Bumbling Humor and The Great Gildersleeve

The Great Gildersleeve premiered on August 31, 1941 on the National Broadcasting Company (NBC) radio network. Sponsored by Kraft Foods, the show was actually a spin-off of another popular series, Fibber McGee and Molly. Throckmorton Philharmonic Gildersleeve, or Gildy as he was called, first appeared on the Fibber McGee and Molly show on October 3, 1939. Gildy was the pretentious, pompous and humorous next-door neighbor of Fibber McGee and Molly . Actor Harold Peary’s interpretation of the character was so successful and popular that by 1941, NBC created a show based on Gildersleeve.

During the character’s run on the Fibber McGee and Molly show, he sometimes made remarks about his wife; however, the new character was transformed into a bachelor on The Great Gildersleeve. Nevertheless, the bachelor uncle comedy became a hit. In an unusual move for the times, The Great Gildersleeve series centered on Gildy’s life as a bachelor with two young wards. The show took a lighthearted, comedic look at the life of a single man suddenly thrust into the role of parent. Along the way, the characters continued to mature and grow up without losing sight of the humor.

Harold Peary continued to play Gildersleeve until 1950, when a network change prevented him from taking the character to the Columbia Broadcasting System (CBS) network. On September 6, 1950, Willard Waterman took over the role of Gildersleeve; however, by this time the show’s popularity was steadily declining. The networks of the 1950’s began to compete for headliner talent, while television began to overtake and replace the popular radio shows. In 1954, the series dropped from a thirty minute broadcast to fifteen minutes, where it remained until its final broadcast in 1957.  The series featured many great guest appearances from stars including Kay Starr and Mercedes McCambridge.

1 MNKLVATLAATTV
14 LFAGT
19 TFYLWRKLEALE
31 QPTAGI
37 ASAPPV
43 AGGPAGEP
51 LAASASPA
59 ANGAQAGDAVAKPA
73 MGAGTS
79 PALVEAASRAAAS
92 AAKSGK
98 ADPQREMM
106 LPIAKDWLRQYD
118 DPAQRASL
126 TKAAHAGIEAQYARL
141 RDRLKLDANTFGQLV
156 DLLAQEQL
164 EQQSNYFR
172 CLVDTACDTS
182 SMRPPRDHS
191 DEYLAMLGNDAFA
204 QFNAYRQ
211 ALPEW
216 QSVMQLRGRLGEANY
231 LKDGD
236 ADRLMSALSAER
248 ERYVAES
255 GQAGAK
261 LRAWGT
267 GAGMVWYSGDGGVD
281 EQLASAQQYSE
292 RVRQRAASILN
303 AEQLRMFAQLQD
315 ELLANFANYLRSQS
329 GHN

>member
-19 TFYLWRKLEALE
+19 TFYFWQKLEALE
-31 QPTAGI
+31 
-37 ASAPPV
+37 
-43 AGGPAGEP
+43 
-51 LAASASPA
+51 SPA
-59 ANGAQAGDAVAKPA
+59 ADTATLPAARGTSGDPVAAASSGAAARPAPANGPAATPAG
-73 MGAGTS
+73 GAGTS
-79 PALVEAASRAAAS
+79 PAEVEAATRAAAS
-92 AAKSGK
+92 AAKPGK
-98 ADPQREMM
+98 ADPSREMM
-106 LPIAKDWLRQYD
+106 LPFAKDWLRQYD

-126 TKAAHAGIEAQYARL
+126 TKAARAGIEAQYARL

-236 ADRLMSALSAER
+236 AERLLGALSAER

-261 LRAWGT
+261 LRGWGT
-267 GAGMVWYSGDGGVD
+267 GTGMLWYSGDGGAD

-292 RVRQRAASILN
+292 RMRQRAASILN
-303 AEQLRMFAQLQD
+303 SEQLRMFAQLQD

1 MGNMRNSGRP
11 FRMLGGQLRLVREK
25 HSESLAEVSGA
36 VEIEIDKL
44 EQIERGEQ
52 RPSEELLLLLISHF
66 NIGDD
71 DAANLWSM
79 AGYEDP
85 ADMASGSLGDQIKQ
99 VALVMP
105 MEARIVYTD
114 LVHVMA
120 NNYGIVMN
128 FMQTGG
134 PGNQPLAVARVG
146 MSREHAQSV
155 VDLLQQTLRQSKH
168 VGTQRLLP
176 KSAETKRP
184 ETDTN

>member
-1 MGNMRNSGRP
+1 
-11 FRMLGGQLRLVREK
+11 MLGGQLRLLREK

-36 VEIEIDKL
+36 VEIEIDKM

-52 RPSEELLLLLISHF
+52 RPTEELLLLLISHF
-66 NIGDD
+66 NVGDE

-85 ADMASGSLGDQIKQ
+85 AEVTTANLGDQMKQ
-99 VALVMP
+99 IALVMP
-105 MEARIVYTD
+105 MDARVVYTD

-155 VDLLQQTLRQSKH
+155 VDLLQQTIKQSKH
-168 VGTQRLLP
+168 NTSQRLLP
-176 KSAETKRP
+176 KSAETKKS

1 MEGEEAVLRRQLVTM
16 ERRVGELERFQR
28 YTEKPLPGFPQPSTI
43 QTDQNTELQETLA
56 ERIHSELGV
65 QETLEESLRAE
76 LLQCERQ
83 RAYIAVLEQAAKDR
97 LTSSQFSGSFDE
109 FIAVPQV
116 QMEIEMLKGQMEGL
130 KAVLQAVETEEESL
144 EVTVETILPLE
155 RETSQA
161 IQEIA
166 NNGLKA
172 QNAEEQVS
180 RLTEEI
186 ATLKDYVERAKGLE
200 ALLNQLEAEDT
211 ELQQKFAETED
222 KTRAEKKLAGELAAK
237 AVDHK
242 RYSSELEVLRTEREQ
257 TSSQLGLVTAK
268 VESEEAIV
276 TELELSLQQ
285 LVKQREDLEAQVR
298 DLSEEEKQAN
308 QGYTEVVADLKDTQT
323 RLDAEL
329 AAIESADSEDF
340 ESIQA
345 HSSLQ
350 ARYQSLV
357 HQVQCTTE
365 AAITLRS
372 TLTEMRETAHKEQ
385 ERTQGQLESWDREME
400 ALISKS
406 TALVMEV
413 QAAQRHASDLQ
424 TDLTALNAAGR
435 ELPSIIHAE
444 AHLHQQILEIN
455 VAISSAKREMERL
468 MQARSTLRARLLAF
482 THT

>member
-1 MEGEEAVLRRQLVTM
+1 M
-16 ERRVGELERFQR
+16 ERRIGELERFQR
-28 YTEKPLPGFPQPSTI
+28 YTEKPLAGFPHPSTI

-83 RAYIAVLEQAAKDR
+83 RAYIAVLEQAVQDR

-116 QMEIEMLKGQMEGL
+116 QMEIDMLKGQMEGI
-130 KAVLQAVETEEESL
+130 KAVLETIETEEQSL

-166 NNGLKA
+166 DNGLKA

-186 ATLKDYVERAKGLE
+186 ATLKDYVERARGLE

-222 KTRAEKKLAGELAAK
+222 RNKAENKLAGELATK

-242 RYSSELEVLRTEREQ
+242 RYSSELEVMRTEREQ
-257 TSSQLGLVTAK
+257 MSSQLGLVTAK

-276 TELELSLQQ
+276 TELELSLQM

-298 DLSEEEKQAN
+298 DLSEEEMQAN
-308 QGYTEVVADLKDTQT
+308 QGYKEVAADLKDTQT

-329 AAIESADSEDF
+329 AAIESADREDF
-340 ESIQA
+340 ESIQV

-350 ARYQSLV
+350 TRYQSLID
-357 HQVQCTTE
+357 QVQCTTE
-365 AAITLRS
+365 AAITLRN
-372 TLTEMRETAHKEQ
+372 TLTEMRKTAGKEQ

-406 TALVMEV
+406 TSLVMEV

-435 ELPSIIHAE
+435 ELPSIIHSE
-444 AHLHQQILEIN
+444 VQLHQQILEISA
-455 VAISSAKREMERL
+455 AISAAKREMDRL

The Great Gildersleeve did enjoy popularity as a short television series, airing thirty-nine episodes during the 1955-56 season. The writers of the popular radio series also left a legacy that would continue on television. Co-writer of the series was John Whedon. His son, Tom Whedon would go on to write for the Electric Company and the Golden Girls series. Later, his grandson Zach Whedon would pick up the pen to become the scriptwriter of Deadwood, while his brother Joss became the creator of Buffy the Vampire Slayer.

Please feel free to enjoy The Great Gildersleeve episode Christmas Caroling at Home:

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